Tim Bergsten created this Ning Network.

Ask the Coach - How to Prevent Cramping

(this post along with other useful training tips found on http://neoendurance.blogspot.com)

Ty would like to know how to train right to avoid cramping. He writes, "It has come up a few times for me - first on the PP Ascent then on the XTERRA 1/2 Marathon race. I thought I had trained right and did not experience any problems during training but on actual race day experienced cramps on the Ascent towards the top. Slowed my time down considerably."

Cramping is a common issue that athletes face. There are a few thoughts on cramping out in the sport performance world. Here are the most common:
  • Cramping has to do with electrolyte balance so consuming additional electrolytes, staying hydrated will reduce/prevent cramps (I think you hear this the most from sports supplement companies)
  • Cramping has to do more with race preparation - are your muscles prepared to go race speed?
Let's looks at thought 1, electrolyte balance. We should try to maintain electrolyte balance in our bodies so that our bodies will continue to function properly. Active.com has a good basic article on electrolytes, I touched on the subject in a previous Ask the Coach post, and here is a more in-depth look at electrolytes from the First Endurance blog. (Note: First Endurance is a sports nutrition company, but it's a pretty thorough post.)

The question of calf cramping actually came up this week on the USA Triathlon coaches forum, and some suggestions were to evaluate the athlete's diet (ie consumption of leafy greens that contain calcium and magnesium, which aid in muscle contraction and relaxation) and blood electrolyte concentrations to see if there was a deficiency. Certainly for optimal performance athletes should make sure they are keeping their bodies in balance on a daily basis and are consuming adequate amounts of nutrients in their diets (best done by eating natural, non-processed foods).
While it seems clear that electrolytes are important for sports performance, is it the only contributing factor in cramping, if at all? Probably not.

Now let's look at thought 2, specific preparation as the cause for cramping.
Training Bible coach Jim Vance wrote this blog post in response to the USAT Coaches discussion, which summarizes the performance aspect. When we look at race preparation, we want to make sure we include training at race conditions and paces. Races like the Pikes Peak Ascent and the XTERRA half marathon, are very hilly races, and put a lot of strain on the leg muscles. Because I don't know at what paces or conditions Ty trained, I can't comment on his specific preparedness, but in order to complete a challenging race, one must include challenging paces (and elevation gain in his case) in training. Running form can also play a role. If your technique is such that it puts additional strain on a particular muscle group, your muscles might be more likely to protest via a cramp when the intensity or duration becomes too great.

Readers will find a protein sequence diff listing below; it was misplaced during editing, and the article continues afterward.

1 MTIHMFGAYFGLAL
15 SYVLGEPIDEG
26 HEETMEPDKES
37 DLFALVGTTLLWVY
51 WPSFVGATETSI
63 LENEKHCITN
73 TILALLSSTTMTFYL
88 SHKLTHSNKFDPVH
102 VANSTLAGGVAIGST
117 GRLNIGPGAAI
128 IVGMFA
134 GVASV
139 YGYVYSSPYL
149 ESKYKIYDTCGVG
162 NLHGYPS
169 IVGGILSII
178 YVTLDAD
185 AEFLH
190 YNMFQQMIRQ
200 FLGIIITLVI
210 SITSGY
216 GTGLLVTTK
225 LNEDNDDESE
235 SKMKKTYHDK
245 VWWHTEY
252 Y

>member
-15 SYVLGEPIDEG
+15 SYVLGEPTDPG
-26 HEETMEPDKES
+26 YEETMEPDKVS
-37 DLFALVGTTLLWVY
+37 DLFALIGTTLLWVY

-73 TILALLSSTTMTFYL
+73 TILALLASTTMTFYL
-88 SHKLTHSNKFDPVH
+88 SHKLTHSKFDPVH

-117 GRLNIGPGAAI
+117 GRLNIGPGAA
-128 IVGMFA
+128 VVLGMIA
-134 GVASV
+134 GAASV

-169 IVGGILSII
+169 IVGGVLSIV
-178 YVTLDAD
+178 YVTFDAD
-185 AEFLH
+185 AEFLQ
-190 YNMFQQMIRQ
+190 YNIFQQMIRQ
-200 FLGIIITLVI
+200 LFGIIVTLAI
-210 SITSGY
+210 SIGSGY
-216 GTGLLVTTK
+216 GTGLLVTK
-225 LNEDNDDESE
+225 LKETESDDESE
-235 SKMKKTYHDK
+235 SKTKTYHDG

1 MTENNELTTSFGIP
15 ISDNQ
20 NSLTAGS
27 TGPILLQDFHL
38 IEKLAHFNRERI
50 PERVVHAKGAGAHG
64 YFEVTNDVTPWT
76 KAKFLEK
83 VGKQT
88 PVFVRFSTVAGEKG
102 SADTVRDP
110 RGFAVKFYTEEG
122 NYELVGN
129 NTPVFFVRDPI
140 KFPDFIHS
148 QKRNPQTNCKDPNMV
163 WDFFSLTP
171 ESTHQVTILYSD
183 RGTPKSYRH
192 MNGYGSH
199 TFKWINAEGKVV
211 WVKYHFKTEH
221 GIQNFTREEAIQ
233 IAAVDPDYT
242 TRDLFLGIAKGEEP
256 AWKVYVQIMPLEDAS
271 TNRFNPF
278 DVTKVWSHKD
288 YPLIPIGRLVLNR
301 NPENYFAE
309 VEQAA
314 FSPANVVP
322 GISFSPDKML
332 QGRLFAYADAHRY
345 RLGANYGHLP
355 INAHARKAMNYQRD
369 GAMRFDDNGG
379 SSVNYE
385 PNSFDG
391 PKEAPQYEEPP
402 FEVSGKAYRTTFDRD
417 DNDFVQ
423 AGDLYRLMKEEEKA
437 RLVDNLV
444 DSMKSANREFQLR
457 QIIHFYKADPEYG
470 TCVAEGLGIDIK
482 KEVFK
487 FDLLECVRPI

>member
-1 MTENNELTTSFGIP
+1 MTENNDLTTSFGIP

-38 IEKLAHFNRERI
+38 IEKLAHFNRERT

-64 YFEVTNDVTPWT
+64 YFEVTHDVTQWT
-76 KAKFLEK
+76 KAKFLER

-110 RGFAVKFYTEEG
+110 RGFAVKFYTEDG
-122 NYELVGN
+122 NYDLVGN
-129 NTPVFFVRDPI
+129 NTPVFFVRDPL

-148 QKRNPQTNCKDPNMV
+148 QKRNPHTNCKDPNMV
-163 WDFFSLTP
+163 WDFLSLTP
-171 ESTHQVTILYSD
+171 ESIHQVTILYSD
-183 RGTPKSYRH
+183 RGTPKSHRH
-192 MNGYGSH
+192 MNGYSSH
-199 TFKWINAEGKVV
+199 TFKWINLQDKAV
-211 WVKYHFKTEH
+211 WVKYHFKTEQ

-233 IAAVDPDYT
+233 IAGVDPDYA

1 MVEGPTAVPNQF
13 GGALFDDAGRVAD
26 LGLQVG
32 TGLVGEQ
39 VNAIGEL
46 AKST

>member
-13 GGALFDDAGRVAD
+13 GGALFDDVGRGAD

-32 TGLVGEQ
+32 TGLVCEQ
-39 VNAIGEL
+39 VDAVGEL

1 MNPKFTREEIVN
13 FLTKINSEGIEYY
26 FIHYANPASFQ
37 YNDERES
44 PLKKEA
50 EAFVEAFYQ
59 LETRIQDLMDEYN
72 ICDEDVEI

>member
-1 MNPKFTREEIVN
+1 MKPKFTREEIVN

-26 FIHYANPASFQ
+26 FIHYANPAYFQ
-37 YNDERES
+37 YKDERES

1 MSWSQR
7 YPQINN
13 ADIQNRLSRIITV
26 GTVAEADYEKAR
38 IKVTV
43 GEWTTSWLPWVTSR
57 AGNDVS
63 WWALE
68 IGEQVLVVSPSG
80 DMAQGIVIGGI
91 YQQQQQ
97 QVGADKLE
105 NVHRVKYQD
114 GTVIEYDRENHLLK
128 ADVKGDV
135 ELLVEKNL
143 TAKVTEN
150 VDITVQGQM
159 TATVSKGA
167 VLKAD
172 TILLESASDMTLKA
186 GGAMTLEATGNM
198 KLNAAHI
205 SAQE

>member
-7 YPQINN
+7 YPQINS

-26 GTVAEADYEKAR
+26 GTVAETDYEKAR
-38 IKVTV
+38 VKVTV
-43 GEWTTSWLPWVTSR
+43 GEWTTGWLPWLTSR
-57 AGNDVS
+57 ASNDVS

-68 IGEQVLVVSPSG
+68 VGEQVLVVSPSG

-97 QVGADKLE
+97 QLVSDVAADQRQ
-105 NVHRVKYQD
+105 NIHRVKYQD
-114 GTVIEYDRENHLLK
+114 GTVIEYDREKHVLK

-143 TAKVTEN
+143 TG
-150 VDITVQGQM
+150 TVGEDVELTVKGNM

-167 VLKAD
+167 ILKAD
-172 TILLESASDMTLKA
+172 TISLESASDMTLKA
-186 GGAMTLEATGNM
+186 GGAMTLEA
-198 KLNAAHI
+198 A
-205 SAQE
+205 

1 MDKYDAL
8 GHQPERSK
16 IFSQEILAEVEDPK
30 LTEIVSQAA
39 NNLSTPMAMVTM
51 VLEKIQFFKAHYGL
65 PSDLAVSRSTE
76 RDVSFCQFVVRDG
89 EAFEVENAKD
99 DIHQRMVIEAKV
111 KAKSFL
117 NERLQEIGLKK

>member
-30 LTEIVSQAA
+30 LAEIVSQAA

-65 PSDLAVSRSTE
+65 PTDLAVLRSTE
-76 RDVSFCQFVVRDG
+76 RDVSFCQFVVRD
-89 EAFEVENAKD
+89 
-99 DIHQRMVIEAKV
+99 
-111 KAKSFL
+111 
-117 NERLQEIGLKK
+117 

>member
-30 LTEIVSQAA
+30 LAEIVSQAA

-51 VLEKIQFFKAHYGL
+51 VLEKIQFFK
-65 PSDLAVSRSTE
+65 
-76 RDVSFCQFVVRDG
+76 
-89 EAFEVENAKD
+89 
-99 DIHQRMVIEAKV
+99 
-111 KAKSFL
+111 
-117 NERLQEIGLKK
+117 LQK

Another point that we can bring up is general muscle tightness. The more we train, the tighter our muscles will get if we don't keep them loose with stretching, massage, foam rolling, or other similar techniques. If over your training period your muscles are getting progressively tighter, they might tighten up beyond comfort during your race.

If you are self-coached and prone to cramps during a race and not in training, have a professional evaluate your training plan and possibly your running form, or bike fit for cyclists. The cost of a consultation will be well-worth finishing at a pace for which you are prepared!

Comments on this post? Please leave your comments below. If you have questions that you would like to see answered in the 'Ask the Coach' column you can post them in the comment section. You can also contact Coach Nicole on facebook, twitter or via email at nicole@neoendurancesports.com.
Coach Nicole is the founder and head coach for NEO Endurance Sports & Fitness, a Colorado-based endurance sport coaching company. She is a USAT Level 1 Certified Coach and also coaches triathlon for Team In Training. Learn more at http://neoendurancesports.com/.

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Comment by Bruce Wacker on November 10, 2010 at 5:20pm
For some good current independent science check the following blogs:
I pretty much stopped taking electrolytes over a year ago and have noticed no ill effects. Three times I'd cramped in hard races and I'm convinced my muscles just couldn't handle the race effort. Besides, I can't stand Gatorade during races.
Comment by Rob Lucas on November 8, 2010 at 10:33pm
I've had cramps for both reasons. It's actually hard to tell the difference. When I'm less trained, I'll get cramps in shorter, hard efforts more and I believe they are most likely from the 2nd cause. Even those I've found can be somewhat be reduced by taking electrolytes. My cramps in longer events I think a caused more by electrolyte imbalance although it easily is a combination of the 2 causes.

I use Hammer's Endurolytes because they contain more minerals than just salt. Over the years, I've figured out pretty well how many I need to take based on conditions. If I do start cramping, I'll take some extra ones and usually the cramping goes away in 5-10 minutes. Other times no matter how many I take the cramps don't go away but that's most often when I'm not in top form.

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